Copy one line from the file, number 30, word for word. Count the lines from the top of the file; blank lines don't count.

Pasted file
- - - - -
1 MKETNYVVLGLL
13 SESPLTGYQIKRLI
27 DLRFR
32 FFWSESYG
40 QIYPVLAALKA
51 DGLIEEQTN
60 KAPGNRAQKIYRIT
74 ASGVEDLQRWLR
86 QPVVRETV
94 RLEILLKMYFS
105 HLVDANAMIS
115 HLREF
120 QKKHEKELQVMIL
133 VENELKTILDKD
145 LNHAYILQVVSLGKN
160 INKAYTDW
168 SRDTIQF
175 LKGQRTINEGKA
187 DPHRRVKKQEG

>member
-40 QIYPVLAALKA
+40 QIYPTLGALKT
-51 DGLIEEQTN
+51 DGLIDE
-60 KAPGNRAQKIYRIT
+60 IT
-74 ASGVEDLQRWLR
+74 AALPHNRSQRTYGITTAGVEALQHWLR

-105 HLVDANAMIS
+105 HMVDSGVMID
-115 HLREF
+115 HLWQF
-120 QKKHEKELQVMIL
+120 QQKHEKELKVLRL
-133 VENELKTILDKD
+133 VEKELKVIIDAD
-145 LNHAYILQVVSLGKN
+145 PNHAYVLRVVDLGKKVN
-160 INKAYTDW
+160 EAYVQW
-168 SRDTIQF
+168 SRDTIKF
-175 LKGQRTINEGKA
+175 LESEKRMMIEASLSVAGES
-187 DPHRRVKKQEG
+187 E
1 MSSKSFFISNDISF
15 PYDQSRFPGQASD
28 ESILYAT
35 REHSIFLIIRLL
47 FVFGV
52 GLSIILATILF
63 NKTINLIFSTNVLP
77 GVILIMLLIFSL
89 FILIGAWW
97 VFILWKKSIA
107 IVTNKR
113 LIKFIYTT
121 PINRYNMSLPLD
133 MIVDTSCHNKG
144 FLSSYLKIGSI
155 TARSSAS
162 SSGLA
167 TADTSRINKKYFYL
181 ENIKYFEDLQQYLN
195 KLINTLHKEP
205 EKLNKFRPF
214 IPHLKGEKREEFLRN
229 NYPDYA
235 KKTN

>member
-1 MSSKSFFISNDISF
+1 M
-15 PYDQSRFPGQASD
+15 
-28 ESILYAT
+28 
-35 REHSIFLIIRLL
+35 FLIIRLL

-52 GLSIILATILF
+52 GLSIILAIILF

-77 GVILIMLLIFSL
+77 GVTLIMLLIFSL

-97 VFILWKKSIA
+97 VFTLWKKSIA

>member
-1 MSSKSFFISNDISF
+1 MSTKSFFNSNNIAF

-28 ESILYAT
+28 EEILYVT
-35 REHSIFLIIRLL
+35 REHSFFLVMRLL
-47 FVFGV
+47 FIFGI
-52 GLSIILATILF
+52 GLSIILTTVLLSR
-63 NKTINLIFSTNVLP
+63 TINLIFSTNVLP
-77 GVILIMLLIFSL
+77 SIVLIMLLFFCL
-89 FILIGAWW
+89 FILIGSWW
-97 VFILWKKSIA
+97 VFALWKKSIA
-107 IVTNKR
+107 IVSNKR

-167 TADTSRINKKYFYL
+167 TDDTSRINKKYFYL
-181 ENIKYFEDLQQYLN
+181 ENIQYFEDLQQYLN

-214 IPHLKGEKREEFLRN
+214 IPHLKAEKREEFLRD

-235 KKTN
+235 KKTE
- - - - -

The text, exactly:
+105 HMVDSGVMID